FREE SHIPPING within the United States. No code necessary.
Skip to toolbar

Ladies of Letterpress

Join us on Facebook Follow us on Twitter Follow us on Instagram
Sign Up

Forum Replies Created

Viewing 4 posts - 1 through 4 (of 4 total)
  • Author
    Posts

  • Dee Elling
    Participant
    @deeelling
    2 years, 5 months ago

    Hi Christina! Don’t you love your Pilot? I love mine! I use sewing machine oil. It’s not “eco-friendly” but it is light and doesn’t get too stinky or gooey. I use kitchen vegetable oil for cleaning up ink disk and rollers (plus a final wipe with odorless mineral spirits), but I don’t think vegetable oil would hold up as a lubricant on cast iron and steel. Would be interested to know what you find!
    -Dee
    LuckyDogs LetterPress


    Dee Elling
    Participant
    @deeelling
    3 years ago

    Hi Karly,
    Not sure this is quite what you want but here is my experience.

    I decided to make a traveling kit for a 3×5 Kelsey. I got a big plastic box on wheels, the kind you see at airports, that pro photographers use. It is much more protective than the wheeled craft or sewing machine carts. I got it used on ebay. I rearranged the foam (some include industrial foam, some don’t) to pack the press really well, and made little areas for ink, cleaners, chases, etc. It is very heavy, but I don’t worry about cracking the cast iron.

    I have also seen a custom-made locking-wheeled wooden box. The press, attached to a base, goes straight down into the box for moving. You can also use the box as a low platform (kids can reach it better) if the wood and design of the lid is strong enough. If the locking wheels are industrial-grade, not craft grade, they are very stable (look for weight ratings). I’m just not handy for making something like that.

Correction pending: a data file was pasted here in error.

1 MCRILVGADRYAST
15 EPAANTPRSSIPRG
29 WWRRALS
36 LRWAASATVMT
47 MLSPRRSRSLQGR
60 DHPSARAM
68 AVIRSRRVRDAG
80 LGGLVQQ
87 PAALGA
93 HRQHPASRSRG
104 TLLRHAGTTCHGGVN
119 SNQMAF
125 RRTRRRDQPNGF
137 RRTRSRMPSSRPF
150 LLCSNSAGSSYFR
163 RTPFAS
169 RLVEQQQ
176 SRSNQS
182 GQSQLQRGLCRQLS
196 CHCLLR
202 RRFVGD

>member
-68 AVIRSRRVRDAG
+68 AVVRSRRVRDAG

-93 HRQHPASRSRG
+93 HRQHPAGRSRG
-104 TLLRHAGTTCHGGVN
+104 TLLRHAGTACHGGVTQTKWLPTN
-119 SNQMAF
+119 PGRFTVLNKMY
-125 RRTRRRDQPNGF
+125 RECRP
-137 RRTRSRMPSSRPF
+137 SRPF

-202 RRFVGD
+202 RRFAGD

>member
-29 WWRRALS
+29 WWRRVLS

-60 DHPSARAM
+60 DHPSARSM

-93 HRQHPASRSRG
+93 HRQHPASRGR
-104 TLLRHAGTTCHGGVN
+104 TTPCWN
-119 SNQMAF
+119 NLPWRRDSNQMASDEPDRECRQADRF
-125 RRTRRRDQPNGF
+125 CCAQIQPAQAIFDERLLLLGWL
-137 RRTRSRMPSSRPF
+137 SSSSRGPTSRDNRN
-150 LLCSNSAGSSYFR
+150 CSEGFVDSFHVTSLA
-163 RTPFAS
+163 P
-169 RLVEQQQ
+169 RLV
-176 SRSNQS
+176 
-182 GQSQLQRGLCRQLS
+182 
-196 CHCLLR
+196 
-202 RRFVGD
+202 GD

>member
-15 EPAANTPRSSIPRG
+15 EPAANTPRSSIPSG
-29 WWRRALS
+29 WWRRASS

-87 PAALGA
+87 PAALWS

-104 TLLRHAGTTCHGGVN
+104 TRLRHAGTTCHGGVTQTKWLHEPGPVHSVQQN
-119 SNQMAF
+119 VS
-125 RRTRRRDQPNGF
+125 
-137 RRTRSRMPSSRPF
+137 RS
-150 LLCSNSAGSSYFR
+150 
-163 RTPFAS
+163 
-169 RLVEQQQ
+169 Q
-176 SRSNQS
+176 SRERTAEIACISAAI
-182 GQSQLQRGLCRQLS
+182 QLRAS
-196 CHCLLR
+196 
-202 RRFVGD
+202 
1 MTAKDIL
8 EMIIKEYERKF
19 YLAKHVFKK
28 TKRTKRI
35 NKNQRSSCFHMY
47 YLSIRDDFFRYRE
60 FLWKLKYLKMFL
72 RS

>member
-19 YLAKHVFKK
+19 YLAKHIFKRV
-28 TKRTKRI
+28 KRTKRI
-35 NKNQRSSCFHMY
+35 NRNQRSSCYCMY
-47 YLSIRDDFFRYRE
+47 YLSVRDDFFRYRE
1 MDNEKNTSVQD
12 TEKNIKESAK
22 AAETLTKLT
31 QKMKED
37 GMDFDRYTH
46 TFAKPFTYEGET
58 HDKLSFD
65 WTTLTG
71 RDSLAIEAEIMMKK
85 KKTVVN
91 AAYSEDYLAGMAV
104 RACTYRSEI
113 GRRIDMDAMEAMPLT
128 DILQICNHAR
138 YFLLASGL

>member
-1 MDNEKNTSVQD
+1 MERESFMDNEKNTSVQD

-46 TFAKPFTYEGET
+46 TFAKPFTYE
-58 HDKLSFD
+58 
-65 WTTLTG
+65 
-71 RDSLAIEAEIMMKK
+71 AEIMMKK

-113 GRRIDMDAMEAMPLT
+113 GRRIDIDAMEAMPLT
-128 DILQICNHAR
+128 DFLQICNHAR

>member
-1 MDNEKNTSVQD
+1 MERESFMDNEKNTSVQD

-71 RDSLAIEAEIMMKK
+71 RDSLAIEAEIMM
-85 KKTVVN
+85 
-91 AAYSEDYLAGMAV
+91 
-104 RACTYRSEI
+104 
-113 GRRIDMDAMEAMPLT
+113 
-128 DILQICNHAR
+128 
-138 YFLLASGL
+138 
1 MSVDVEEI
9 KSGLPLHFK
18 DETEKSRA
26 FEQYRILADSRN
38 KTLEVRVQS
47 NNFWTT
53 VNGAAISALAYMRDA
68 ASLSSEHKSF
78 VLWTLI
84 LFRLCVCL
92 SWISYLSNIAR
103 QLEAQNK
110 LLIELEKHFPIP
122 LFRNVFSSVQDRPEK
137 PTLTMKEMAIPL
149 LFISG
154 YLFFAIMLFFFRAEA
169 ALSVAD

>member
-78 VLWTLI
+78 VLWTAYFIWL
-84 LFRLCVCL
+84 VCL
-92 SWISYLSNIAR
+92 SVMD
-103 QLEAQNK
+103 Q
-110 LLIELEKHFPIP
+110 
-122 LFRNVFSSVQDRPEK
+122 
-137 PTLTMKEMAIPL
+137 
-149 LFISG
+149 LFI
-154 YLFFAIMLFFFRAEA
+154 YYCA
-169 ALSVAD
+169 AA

In my studio I have ULine industrial wire shelving with 5in locking wheels, 36in poles. It is very easy to move my Pilot on its 24x24in shelf, set to the perfect height for me. Also not cheap, but I have to be able to move things around.

    Good luck! -Dee
    http://www.luckydogsletterpress.com


    Dee Elling
    Participant
    @deeelling
    4 years, 3 months ago

    Hi Harold,

    I took a letterpress class from Nathan Atkinson, lifelong printer, at San Francisco City College and his course material included the following:

    • calculate 3% spoilage for each run through the press, including for scoring or perforating (that’s 3% of the total number of prints you want to have in the end)

    also he advises:

    • all cuts must follow the same grain (don’t be tempted to turn the paper just to get more out of a sheet)

    In my own experience as a newbie with a rather worn down tabletop press, my spoilage is more like 5%. 

    Best regards, -Dee 


    Dee Elling
    Participant
    @deeelling
    4 years, 4 months ago

    I agree with Bill. Restoration is tricky. Some hands-on experience will guide you. If you can find a local letterpress shop, museum, art/trade school, or letterpress/book arts community that has presses, they can be of immense help to you in learning what press you really enjoy and can use. 

    Also consider a larger press, these little ones are very sweet (I have one and am fond of it) but you won’t be able to do more than a small 1.5 – 2 inch size print, and that can become frustrating. A larger tabletop, restored press with fresh rollers will give you a better learning experience and more enjoyment. 

    -Dee

Viewing 4 posts - 1 through 4 (of 4 total)

Dee Elling

Profile picture of Dee Elling

@deeelling

Active 2 months, 2 weeks ago